Zoom Helps IFB Solutions Keep the Visually Impaired Employed, Learning & Connected During COVID-19
How IFB Solutions uses Zoom's accessibility features to connect disabled users to jobs, social outlets, training classes, and more.
Zoom is the most user-friendly application we’ve ever had. It makes things so easy for blind users.
Mike MoteManager of IFB’s Workforce Services
Today is Global Accessibility Awareness Day (GAAD), founded to drive greater access to digital tools for people with disabilities, and Zoom plays an important role in providing that access for national nonprofit IFB Solutions, the largest employer of people who are blind or visually impaired in the U.S.
IFB relies on Zoom and the platform’s accessibility features to keep the 450 visually impaired and blind children and adults in its nationwide program connected to their jobs, social outlets, training classes, support groups, and more.
The National Federation of the Blind noted that in 2016, approximately 70% of blind and visually impaired adults were unemployed according to the Cornell University Disability Statistics website. COVID-19 has likely driven those numbers higher.
But just last week, IFB used Zoom to recruit 27 people who are blind or visually impaired for call center jobs. IFB will train these new employees via Zoom next week so they can start work in June. Other employees in IFB’s manufacturing facilities, eyeglasses labs, and call centers are using Zoom to work from home during the pandemic.
Additionally, IFB’s free SEE children’s program, which offers after-school enrichment and summer camps for K-12 students, relies on Zoom to bring together more than 200 children it serves for social hours, exercise, arts and crafts, and independence skills classes.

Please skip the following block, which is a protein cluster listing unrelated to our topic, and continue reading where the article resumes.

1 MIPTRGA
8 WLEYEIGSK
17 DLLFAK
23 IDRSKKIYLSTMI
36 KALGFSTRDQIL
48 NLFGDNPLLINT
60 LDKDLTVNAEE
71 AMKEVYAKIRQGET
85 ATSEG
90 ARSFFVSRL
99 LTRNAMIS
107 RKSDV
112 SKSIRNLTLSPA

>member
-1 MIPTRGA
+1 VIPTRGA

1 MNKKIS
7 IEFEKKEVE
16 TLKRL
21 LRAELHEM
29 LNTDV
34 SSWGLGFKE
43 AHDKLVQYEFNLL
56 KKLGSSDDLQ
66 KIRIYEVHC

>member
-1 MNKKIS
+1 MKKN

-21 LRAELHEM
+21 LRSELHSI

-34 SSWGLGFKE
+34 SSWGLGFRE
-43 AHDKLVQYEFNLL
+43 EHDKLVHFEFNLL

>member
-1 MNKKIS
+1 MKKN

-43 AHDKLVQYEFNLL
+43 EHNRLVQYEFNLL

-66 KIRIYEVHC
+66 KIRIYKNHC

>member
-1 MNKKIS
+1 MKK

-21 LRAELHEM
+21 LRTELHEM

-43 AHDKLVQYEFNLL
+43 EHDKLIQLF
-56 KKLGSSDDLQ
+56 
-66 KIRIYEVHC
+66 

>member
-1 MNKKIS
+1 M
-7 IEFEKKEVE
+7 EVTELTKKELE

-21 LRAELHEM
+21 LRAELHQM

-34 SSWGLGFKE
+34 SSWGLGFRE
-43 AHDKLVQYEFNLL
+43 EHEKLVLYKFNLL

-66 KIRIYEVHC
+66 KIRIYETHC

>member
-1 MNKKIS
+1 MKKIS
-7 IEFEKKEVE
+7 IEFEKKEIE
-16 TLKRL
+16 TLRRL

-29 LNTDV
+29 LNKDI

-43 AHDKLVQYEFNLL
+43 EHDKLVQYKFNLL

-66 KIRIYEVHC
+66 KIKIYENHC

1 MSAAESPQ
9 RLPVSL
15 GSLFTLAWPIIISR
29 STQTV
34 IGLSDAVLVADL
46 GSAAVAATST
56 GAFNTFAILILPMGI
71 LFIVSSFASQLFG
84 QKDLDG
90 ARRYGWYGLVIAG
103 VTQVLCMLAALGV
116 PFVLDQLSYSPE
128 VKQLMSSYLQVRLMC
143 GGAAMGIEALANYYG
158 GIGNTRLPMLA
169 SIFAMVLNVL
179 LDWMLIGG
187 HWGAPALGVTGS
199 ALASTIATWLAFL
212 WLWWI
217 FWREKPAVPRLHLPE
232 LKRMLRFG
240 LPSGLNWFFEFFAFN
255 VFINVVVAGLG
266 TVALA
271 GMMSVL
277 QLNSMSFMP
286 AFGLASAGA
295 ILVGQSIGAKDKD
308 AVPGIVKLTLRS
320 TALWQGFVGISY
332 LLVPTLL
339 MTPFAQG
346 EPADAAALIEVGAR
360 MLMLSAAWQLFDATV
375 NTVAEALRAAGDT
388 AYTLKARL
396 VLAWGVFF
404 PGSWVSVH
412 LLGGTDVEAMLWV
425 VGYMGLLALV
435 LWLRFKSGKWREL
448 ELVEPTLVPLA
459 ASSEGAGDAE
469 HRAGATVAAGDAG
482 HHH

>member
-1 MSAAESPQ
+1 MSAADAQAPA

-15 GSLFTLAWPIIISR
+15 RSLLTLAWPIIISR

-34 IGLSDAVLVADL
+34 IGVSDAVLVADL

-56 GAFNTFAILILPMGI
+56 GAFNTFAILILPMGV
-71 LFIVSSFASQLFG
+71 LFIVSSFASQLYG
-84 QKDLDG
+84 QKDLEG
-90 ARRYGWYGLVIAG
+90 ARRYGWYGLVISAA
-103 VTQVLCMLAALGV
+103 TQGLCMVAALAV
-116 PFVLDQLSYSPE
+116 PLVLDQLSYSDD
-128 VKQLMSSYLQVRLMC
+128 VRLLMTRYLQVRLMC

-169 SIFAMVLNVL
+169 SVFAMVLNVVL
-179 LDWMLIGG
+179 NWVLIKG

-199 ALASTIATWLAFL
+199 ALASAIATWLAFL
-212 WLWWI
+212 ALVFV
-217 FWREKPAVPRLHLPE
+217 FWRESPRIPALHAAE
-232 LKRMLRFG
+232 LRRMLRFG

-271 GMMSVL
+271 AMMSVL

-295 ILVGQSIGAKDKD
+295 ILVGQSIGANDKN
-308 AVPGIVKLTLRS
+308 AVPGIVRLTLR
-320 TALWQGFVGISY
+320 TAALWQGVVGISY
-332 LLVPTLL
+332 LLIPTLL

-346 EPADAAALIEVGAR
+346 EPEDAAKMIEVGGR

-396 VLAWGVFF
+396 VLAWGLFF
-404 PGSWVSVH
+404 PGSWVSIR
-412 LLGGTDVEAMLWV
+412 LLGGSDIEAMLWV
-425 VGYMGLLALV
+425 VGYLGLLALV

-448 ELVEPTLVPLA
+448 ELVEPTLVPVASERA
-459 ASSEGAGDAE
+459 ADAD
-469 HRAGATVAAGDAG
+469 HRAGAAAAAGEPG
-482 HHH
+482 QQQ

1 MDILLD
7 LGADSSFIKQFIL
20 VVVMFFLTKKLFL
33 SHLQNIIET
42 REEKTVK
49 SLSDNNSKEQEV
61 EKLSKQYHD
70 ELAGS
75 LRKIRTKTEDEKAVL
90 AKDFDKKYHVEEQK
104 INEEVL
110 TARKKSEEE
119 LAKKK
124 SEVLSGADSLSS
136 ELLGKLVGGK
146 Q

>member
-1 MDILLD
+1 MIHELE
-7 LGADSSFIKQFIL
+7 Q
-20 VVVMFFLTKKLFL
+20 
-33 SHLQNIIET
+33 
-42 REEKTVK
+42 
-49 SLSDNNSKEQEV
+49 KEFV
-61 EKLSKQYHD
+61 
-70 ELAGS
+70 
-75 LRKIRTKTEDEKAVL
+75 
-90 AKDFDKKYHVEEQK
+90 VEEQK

Mike Mote, manager of IFB’s Workforce Services, Accessibility and Workforce Development, reviews and selects assistive technology for the organization and its clients. He commends Zoom’s screen reader support, keyboard shortcuts, automatic transcripts, and overall ease of use for blind and visually impaired users.
“Zoom is the most user-friendly application we’ve ever had,” Mote said. “It makes things so easy for blind users. I can share my screen, turn my video on and off with the push of a keystroke, mute and unmute my microphone, and so much more.”
“Putting one person to work is time-consuming with many phases of processing/onboarding, but Zoom is helping me be much more efficient with such a quickly demanding task to hire,” said Tevin Price, IFB Human Resources Representative/Recruiter. “I have never in my years with IFB had to onboard a mass number of employees in this manner. Zoom has made all the difference in enabling me to quickly process a large number of applicants, onboard them, and set them up for training.”
Art Saunders lost his sight in 2000 due to glaucoma and eventually had to leave his career in customer service with a major telecommunications company. He joined IFB Solutions as a sewing machine operator and was named IFB’s Employee of the Year in 2010. He is a well-known leader in the blind community, avid bowler, and member of several adult meeting groups offered by IFB Solutions, including the Glaucoma Support Group, Assistive Technologies Group, and Toastmasters, all of which now meet via Zoom.
“Zoom is so easy to use,” Saunders said. “It’s so automated, and it means all of our employees, regardless of technical experience, can easily participate in our Zoom meetings.”
To learn more about Global Accessibility Awareness Day, visit the official GAAD website.
Zoom designs, develops, and tests our products with accessibility in mind so that all users can meet happy. Visit our dedicated webpage to learn more about Zoom’s accessibility features.